(RxWiki News) There has been a dizzying amount of information lately about using prostate-specific antigen (PSA) testing to screen for prostate cancer.
New evidence shows that PSA levels — even relatively low ones — can be predictors of prostate cancer.
Research out of the University of Colorado Cancer Center finds that PSA levels between 1.5-4.0 ng/ml can increase a man's risk of prostate cancer by 15-fold.
"Discuss PSA testing with your doctor."
“We call this the ‘early warning PSA zone’,” says the study's lead author, E. David Crawford, MD, an investigator at the CU Cancer Center.
A commonly held belief is that a high level PSA — over 4.0 ng/ml — is a predictor of the disease. In fact, only about 30 percent of men with this level actually have the disease.
Levels under 4.0 were considered to be in the normal range, meaning there was little or no cancer risk.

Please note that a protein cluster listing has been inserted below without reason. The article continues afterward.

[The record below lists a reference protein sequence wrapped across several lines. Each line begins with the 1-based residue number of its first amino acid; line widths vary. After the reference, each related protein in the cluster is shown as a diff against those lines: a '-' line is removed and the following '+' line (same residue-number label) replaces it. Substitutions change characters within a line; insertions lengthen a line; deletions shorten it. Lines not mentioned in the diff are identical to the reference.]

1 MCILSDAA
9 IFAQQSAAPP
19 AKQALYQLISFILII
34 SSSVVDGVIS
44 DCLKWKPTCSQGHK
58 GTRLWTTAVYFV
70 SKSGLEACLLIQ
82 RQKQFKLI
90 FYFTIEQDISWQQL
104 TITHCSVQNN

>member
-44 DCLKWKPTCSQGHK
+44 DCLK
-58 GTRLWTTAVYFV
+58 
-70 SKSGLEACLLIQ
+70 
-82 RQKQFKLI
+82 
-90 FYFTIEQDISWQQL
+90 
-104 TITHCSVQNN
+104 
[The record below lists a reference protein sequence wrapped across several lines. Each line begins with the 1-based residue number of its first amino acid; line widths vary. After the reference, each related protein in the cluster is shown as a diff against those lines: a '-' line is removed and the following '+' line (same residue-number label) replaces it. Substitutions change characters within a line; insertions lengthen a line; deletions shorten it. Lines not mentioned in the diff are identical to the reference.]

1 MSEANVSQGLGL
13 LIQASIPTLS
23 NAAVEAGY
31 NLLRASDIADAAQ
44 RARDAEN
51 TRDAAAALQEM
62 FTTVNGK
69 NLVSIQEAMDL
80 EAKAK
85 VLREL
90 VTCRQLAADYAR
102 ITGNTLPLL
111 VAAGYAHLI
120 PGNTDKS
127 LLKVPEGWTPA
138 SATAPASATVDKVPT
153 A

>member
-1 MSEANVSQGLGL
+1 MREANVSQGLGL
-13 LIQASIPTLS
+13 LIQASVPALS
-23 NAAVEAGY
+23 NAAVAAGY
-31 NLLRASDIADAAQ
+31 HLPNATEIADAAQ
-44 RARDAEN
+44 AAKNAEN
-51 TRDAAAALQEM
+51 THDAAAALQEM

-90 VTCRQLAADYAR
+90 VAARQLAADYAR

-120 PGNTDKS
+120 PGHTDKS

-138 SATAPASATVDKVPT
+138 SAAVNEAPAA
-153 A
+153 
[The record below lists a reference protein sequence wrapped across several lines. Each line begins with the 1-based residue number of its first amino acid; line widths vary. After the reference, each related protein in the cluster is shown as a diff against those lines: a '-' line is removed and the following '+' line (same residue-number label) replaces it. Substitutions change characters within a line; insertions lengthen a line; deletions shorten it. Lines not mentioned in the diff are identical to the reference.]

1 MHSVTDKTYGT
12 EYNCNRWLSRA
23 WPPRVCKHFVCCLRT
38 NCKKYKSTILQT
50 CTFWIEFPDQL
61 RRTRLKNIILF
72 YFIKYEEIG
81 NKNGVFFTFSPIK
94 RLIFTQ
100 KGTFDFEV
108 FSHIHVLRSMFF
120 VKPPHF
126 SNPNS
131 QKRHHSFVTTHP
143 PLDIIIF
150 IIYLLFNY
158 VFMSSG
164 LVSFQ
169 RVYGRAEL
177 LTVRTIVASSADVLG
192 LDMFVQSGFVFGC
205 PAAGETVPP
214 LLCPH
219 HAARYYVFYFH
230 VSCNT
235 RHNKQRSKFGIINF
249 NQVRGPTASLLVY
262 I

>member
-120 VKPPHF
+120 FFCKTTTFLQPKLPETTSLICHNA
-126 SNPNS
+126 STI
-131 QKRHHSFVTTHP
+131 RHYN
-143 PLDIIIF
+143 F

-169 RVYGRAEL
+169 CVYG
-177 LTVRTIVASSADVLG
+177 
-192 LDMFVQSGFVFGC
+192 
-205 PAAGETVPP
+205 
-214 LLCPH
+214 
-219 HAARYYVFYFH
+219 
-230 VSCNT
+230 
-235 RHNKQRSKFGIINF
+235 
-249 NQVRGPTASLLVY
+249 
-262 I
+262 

This current study involved 21,502 men over the age 40 who had a normal PSA range of 1.5-4.0 ng/ml. They were tested again four years later.
Nearly 8 percent of the men with levels in this range were later diagnosed with the disease, compared to 0.51 percent of men who had lower concentrations.
Risks were higher for African-American men, who had a 19-fold increased risk of the disease with PSA levels of 1.5 ng/ml and above.
“This is a robust finding,” Dr. Crawford says, “and it has the potential to make doctors and other caregivers rethink how we interpret PSA levels.”
The study was published in 2011 in the British Journal of Urology International, which chose this finding as the top publication for the year.